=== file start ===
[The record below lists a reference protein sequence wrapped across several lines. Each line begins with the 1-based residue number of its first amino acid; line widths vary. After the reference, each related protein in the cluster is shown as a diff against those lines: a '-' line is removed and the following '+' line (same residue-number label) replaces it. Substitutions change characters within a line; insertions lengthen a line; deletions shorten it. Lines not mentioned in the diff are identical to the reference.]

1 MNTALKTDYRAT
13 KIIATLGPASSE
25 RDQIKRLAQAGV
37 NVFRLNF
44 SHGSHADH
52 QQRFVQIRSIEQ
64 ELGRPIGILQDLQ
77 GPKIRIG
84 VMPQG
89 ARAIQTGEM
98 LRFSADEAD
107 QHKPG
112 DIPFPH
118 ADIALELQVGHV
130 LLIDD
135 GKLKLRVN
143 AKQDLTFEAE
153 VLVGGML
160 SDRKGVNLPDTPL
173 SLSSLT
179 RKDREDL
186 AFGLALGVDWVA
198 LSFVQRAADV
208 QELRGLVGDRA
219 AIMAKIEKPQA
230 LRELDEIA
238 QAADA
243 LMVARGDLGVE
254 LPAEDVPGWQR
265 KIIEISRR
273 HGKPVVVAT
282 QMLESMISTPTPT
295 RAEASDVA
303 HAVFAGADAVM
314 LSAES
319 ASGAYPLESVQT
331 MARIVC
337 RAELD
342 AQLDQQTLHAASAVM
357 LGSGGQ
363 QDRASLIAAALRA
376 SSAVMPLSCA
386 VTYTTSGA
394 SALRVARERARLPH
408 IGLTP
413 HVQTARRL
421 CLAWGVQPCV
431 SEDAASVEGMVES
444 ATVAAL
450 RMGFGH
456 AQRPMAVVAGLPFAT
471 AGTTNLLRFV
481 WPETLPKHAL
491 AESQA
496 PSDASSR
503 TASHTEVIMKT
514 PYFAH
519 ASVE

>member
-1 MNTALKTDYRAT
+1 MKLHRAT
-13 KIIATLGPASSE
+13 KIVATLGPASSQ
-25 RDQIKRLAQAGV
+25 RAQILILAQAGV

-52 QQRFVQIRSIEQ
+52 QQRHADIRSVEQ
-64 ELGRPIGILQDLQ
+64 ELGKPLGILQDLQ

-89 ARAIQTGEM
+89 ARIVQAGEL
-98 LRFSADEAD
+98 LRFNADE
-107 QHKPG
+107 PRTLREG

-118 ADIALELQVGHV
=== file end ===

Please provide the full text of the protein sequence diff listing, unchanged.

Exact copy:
[The record below lists a reference protein sequence wrapped across several lines. Each line begins with the 1-based residue number of its first amino acid; line widths vary. After the reference, each related protein in the cluster is shown as a diff against those lines: a '-' line is removed and the following '+' line (same residue-number label) replaces it. Substitutions change characters within a line; insertions lengthen a line; deletions shorten it. Lines not mentioned in the diff are identical to the reference.]

1 MNTALKTDYRAT
13 KIIATLGPASSE
25 RDQIKRLAQAGV
37 NVFRLNF
44 SHGSHADH
52 QQRFVQIRSIEQ
64 ELGRPIGILQDLQ
77 GPKIRIG
84 VMPQG
89 ARAIQTGEM
98 LRFSADEAD
107 QHKPG
112 DIPFPH
118 ADIALELQVGHV
130 LLIDD
135 GKLKLRVN
143 AKQDLTFEAE
153 VLVGGML
160 SDRKGVNLPDTPL
173 SLSSLT
179 RKDREDL
186 AFGLALGVDWVA
198 LSFVQRAADV
208 QELRGLVGDRA
219 AIMAKIEKPQA
230 LRELDEIA
238 QAADA
243 LMVARGDLGVE
254 LPAEDVPGWQR
265 KIIEISRR
273 HGKPVVVAT
282 QMLESMISTPTPT
295 RAEASDVA
303 HAVFAGADAVM
314 LSAES
319 ASGAYPLESVQT
331 MARIVC
337 RAELD
342 AQLDQQTLHAASAVM
357 LGSGGQ
363 QDRASLIAAALRA
376 SSAVMPLSCA
386 VTYTTSGA
394 SALRVARERARLPH
408 IGLTP
413 HVQTARRL
421 CLAWGVQPCV
431 SEDAASVEGMVES
444 ATVAAL
450 RMGFGH
456 AQRPMAVVAGLPFAT
471 AGTTNLLRFV
481 WPETLPKHAL
491 AESQA
496 PSDASSR
503 TASHTEVIMKT
514 PYFAH
519 ASVE

>member
-1 MNTALKTDYRAT
+1 MKLHRAT
-13 KIIATLGPASSE
+13 KIVATLGPASSQ
-25 RDQIKRLAQAGV
+25 RAQILILAQAGV

-52 QQRFVQIRSIEQ
+52 QQRHADIRSVEQ
-64 ELGRPIGILQDLQ
+64 ELGKPLGILQDLQ

-89 ARAIQTGEM
+89 ARIVQAGEL
-98 LRFSADEAD
+98 LRFNADE
-107 QHKPG
+107 PRTLREG

-118 ADIALELQVGHV